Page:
Fleischmann (2008) explains the school learned experiences as critical when it comes to encouraging the students to extend their learning beyond the school level. Therefore, Fleischmann emphasizes on the importance of the curriculum being built on the basis of the knowledge already acquired by the students. A study by Kohler and Field (2003) established that in most cases, the students leaving the school look for opportunities through which they can be able to continually develop their education. In most cases, these students resume their education in order to ensure improvement of their already acquired qualifications.
Critically, Paul (20005) insists that the design and technology skills equip the students with the skills and expertise required in the design industry. However, Fleischmann (2008) insists on need for design education that adheres to a model of the curriculum which is applicable to the current requirement in the employment. Responding to the increase in design technology complexity, there are various attempts that aims at introducing teaching and interdisciplinary learning to the education on design. These attempts are however perceived to be sporadic coupled with having little enduring impact on the adjustment of design education to fit the ongoing design market dynamics. Therefore as a result of collaborative integration between the design education and employment industry, the curriculum relevance is ensured in the modern world that has been characterized with rapid transformations in the technological atmosphere (Fleischmann, 2008).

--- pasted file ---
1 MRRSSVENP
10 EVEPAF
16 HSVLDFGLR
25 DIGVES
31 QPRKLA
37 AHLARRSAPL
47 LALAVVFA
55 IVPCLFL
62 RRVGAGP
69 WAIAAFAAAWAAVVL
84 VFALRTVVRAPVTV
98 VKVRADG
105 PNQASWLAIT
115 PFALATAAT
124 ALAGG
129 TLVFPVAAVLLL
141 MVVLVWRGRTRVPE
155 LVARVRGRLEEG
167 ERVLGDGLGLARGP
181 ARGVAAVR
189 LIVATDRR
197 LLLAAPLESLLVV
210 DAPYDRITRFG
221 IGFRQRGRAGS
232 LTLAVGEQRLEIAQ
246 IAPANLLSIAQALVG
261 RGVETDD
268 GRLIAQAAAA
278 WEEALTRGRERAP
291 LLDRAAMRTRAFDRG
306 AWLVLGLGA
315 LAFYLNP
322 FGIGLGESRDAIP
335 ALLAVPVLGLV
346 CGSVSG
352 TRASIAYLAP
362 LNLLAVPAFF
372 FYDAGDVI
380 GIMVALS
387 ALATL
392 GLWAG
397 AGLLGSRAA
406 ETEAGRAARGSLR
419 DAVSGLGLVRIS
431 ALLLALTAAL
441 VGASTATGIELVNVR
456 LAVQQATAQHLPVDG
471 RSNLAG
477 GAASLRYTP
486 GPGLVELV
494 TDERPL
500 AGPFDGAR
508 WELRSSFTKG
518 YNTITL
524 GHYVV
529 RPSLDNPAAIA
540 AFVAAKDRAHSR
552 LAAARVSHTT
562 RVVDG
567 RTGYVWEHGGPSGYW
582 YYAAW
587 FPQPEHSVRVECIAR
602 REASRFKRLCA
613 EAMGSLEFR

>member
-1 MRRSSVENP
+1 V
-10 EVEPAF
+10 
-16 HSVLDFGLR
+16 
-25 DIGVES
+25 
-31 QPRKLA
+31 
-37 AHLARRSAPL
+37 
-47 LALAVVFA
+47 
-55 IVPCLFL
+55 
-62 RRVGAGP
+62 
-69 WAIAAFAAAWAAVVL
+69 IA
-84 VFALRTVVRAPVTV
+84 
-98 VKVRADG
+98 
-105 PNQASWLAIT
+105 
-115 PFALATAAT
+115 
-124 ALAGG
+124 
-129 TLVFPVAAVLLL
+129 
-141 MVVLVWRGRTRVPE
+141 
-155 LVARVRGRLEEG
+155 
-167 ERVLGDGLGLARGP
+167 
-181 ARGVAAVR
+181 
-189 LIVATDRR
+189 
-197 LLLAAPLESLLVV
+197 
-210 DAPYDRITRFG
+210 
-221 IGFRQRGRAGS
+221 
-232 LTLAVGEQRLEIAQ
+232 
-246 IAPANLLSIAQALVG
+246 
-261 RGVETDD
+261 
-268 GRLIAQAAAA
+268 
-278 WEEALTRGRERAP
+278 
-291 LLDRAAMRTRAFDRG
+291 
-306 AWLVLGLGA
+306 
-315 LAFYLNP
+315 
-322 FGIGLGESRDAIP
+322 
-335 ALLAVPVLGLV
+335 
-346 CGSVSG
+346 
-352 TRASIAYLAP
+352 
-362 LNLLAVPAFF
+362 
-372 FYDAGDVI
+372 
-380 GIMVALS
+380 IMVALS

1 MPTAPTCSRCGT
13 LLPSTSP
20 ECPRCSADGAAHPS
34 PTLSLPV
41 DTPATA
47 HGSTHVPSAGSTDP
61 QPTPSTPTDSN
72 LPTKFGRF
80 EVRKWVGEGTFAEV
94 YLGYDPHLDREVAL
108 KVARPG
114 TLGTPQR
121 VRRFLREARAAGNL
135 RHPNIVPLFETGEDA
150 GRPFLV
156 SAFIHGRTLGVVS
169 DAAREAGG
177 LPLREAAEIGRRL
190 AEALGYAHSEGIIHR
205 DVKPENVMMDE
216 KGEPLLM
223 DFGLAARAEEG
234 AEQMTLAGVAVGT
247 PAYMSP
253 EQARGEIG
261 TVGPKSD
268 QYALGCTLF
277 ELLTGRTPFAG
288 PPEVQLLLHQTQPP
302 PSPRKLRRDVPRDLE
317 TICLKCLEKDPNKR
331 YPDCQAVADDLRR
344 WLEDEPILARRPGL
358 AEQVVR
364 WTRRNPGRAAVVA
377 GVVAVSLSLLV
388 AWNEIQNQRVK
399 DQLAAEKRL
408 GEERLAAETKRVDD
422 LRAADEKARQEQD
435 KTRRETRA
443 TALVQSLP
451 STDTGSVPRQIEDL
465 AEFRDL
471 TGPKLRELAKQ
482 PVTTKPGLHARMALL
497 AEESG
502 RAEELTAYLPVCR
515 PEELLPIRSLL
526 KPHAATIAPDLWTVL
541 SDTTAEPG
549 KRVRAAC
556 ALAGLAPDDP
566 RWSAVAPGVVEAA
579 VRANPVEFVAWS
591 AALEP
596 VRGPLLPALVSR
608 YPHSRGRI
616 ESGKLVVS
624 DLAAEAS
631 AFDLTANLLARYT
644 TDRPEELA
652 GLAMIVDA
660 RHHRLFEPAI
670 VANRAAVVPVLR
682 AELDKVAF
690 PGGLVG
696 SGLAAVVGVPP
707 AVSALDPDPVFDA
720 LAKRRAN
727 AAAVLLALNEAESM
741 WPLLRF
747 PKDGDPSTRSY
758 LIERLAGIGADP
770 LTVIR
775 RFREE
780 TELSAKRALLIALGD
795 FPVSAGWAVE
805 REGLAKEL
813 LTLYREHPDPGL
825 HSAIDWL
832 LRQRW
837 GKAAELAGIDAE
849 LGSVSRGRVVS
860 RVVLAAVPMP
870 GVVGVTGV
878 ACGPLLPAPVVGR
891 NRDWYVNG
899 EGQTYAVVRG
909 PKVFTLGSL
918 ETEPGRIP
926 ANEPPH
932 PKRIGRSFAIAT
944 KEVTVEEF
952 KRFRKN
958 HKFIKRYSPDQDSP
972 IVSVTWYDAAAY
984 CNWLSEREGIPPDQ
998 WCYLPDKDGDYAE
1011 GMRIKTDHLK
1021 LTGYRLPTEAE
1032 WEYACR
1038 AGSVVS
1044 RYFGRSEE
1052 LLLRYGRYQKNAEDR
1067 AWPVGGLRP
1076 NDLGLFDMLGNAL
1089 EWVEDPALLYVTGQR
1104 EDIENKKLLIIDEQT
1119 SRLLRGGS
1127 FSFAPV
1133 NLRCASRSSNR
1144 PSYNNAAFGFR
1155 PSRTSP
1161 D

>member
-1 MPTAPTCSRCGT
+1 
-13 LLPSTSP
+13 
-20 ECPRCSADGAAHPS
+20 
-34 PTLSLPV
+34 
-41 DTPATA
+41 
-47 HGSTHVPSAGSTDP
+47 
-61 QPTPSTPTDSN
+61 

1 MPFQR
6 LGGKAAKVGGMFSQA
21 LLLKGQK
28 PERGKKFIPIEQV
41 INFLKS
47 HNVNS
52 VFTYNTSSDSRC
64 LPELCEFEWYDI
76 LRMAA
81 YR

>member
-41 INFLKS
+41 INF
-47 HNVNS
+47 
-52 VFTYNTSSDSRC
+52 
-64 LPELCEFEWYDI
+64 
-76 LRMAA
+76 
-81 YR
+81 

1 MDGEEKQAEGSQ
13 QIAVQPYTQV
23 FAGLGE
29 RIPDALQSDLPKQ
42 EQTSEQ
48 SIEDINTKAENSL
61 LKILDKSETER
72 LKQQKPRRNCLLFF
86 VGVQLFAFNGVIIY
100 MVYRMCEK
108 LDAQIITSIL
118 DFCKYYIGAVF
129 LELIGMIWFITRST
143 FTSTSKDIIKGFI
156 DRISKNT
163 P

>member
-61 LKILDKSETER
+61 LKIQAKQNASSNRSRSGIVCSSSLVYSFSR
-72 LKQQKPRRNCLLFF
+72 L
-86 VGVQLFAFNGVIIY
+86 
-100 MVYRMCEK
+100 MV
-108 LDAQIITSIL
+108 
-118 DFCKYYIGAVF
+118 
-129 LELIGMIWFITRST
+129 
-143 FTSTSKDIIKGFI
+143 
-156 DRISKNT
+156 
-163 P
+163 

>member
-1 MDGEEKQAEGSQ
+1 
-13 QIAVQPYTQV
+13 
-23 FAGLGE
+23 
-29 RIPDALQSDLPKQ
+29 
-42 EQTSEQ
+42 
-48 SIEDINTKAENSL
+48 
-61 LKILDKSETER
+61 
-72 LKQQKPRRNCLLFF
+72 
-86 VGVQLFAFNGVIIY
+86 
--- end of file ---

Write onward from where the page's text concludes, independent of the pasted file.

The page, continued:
Analysis of the effects of design and technology on the future career
Fleischmann (2008) insists that early education enables the students to understand the opportunities in their design and technology career. Basically, many industries are challenging the educations institutions to invest massively on education. Special emphasis is being drawn to the specialist colleges offering the technological courses. In most of these technological colleges, the investments have emphasized on CAM/CAD equipment therefore resulting in production of innovative and interesting work. However, the school of engineering continues to struggle as very few career opportunities are available. For such students, Fleischmann (2008) adds that the next decision has been to result in taking subjects that are reflective of the new work structure. Without providing the manufacturing industry clear support, design and technology is a department that the students have been encouraged to venture for their career development.